2. make a manual installation using the terminal console.

For manual installation, edit the audit control file:

$ sudo vi /etc/security/audit_control

Change the following entries:

expire-after:60d OR 20G

Now resynchronize the audit daemon:

$ sudo audit –s

After installing, restart your machine for the audit configuration to take full effect.

Define Rules

Data Fence has a plenty of default rules; although most of them are inactive. You can turn on a rule by checking the Active column.

Data Fence rule definition - Click to enlarge

To create a new rule click the + button, and then give it a unique name.

Define a new rule in Data Fence

Define the Data You Want to Monitor

The Data field defines the data you want to protect. The field accepts regular expressions and all files that match the pattern will be monitored.

Define what data you want to monitor

Select what type of accesses you want to flag: reads, writes or both. Now, provide whether the data pattern should apply to only files, only directories or any file type. It is also a good practice to enable the detection of attempts to make hard links to a protected data file.

Exception for Programs That May Access the Protected Data

labs/images/data_fence_add_exception.png(Don’t forget to add exceptions – Click to enlarge)!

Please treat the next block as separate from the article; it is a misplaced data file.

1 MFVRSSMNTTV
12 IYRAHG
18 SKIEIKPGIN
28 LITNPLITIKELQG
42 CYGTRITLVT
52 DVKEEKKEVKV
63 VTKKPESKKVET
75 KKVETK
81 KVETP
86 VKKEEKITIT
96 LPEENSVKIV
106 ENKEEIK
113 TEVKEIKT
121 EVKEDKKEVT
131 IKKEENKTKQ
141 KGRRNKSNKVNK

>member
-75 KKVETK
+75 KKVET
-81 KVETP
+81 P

While you might want to flag every access to the protected data, it is far more common that you want to allow some programs to access the data without generating an alert. The checkboxes allow you to select a range of processes that regularly touch data, such as the daemons that index data files for Spotlight, Apple’s Time Machine backup software, etc. You can also specify specific programs that can access the data, and checking the box says any children, grandchildren, etc. of that program can also access the data.

Alert Messages

Now you’re ready to get started, once you’ve started monitoring a BSM file or live data, click the Alerts buttons. The alerts are displayed in the left scroll view. Clicking an alert displays details about the triggered event.

File Accessed, Offending Program, Program Arguments

Define output of the evidence you need

This information gives you clear evidence of what happened and are good hints on finding out if it is an anomaly or just normal operation.